Sunday, November 3, 2013

Kansas v. Ventris case brief

Kansas v. Ventris case brief summary
129 S. Ct. 1841 (2009)

A jury convicted defendant of aggravated burglary and aggravated robbery. On appeal, the Kansas Supreme Court reversed his conviction holding that the use of an informant who had been planted in respondent's cell to contradict defendant's testimony violated U.S. Constitutional Amendment VI. Petitioner State of Kansas's petition for certiorari was granted.

Defendant and a co-defendant were charged with murder and other crimes. Prior to trial, an informant planted in defendant's cell heard him admit to shooting and robbing the victim, but defendant testified at trial that his co-defendant committed the crimes. When the State sought to call the informant to testify to his contradictory statement, defendant objected. The State conceded that defendant's Sixth Amendment right to counsel had likely been violated, but argued that the statement was admissible for impeachment purposes. The trial court allowed the testimony.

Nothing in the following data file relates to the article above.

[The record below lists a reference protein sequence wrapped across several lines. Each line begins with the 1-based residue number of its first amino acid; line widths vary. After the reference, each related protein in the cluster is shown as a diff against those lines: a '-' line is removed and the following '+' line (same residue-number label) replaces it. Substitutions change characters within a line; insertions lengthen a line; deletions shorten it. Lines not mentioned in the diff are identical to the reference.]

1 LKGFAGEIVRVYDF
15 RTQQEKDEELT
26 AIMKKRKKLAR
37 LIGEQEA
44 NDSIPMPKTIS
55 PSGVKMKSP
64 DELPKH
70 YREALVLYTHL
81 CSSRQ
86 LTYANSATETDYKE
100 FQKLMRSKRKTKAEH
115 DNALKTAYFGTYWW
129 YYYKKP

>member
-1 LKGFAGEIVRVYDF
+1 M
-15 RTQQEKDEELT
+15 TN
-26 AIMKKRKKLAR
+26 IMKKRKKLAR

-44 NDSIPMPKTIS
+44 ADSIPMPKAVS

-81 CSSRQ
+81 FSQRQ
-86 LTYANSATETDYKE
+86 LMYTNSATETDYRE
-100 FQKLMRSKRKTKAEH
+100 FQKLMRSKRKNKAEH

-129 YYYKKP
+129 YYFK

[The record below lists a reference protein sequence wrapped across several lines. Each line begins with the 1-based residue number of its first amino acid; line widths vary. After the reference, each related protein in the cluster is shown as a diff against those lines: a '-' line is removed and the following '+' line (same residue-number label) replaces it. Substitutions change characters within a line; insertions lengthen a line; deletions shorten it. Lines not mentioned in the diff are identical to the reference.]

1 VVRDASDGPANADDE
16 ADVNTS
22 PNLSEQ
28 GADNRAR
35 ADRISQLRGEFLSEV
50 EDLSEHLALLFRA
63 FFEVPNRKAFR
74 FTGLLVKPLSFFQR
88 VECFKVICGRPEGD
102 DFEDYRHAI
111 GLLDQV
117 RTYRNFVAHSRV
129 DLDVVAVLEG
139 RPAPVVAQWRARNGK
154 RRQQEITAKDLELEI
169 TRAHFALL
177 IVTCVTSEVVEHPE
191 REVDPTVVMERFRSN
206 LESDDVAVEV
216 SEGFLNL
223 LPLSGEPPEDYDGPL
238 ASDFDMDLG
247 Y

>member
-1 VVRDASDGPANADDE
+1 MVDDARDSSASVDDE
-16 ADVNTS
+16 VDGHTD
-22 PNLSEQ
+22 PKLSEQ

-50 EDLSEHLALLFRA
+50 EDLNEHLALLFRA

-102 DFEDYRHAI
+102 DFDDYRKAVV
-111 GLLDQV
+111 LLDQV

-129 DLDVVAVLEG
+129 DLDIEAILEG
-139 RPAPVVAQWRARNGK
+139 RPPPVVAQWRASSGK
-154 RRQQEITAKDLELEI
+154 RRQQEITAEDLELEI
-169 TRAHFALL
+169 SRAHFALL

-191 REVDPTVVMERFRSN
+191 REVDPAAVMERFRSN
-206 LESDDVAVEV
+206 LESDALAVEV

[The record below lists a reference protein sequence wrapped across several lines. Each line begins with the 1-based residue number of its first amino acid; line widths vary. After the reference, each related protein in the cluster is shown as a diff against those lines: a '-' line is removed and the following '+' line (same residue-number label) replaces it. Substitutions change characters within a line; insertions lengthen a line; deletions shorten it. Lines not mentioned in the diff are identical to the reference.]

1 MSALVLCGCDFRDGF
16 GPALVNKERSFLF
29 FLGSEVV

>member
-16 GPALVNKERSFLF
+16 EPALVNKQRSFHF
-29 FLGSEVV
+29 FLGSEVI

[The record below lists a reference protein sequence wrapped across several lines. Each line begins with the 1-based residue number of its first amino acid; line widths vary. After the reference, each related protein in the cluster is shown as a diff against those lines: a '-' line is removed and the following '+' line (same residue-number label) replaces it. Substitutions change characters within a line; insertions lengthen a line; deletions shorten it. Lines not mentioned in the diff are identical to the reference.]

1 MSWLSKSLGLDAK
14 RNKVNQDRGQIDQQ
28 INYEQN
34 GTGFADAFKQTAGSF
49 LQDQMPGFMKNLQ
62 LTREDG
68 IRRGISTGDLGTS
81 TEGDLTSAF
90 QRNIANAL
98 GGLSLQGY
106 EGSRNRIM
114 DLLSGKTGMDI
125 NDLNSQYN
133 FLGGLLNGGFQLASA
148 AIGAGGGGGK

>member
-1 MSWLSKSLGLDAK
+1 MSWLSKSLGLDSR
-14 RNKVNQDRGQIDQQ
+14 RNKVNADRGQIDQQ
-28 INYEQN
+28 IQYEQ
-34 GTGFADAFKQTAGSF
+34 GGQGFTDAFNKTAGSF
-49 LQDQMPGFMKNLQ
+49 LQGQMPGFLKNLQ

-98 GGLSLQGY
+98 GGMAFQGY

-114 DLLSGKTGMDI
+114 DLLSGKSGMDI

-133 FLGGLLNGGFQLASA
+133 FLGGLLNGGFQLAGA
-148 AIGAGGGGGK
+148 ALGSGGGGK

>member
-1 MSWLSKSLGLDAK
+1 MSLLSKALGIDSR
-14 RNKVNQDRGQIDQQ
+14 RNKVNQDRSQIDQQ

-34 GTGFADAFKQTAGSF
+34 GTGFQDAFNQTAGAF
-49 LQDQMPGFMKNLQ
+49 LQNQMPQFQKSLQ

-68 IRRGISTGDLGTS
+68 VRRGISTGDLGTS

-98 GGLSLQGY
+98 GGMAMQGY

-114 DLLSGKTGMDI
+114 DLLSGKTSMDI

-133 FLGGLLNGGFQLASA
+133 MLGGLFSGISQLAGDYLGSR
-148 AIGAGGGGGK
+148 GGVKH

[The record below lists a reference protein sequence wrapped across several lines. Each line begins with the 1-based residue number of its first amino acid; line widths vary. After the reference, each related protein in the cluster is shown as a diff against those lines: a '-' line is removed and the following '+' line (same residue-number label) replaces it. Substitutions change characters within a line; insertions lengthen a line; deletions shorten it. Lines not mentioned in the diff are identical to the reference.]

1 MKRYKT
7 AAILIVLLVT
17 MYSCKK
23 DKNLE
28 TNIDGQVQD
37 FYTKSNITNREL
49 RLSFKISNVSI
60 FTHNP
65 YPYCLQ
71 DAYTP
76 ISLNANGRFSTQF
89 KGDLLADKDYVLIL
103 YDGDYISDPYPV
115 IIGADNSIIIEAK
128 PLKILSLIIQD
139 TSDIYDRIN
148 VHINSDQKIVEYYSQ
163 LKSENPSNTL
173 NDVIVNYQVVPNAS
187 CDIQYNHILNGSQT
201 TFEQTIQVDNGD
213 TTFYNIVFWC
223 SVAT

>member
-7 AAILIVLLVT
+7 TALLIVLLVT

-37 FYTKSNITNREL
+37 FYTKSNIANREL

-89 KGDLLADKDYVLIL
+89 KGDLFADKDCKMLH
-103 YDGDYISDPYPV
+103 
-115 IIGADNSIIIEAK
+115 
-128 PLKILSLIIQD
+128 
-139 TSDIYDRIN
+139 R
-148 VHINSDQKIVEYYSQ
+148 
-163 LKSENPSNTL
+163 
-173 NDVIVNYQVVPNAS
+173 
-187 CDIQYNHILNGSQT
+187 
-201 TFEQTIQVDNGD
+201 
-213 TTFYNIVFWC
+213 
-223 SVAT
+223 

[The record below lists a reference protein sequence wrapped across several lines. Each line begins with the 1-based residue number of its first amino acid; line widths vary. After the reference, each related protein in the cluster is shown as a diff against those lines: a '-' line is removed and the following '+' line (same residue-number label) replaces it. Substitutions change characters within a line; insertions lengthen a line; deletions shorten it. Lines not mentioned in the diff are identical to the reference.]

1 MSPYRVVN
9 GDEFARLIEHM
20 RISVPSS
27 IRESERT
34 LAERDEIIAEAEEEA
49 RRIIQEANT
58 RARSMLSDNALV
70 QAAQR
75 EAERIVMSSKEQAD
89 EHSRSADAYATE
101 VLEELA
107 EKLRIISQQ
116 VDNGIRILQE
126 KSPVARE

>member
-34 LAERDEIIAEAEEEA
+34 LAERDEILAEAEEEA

• The U.S. Supreme Court held the interests safeguarded by such exclusion were outweighed by the need to prevent perjury and to assure the integrity of the trial process. 
  • The Court had held in every other context that tainted evidence--evidence whose very introduction did not constitute the constitutional violation, but whose obtaining was constitutionally invalid--was admissible for impeachment. 
  • Therefore, the Court held that the informant's testimony, concededly elicited in violation of the Sixth Amendment, was admissible to challenge defendant's inconsistent testimony at trial.


The judgment of the Kansas Supreme Court was reversed, and the case was remanded for further proceedings not inconsistent with the opinion. 7-2 Decision; 1 Dissent.

Recommended Supplements for Criminal Procedure Criminal Procedure: Examples & Explanations, Sixth Edition
Emanuel Law Outline: Criminal Procedure

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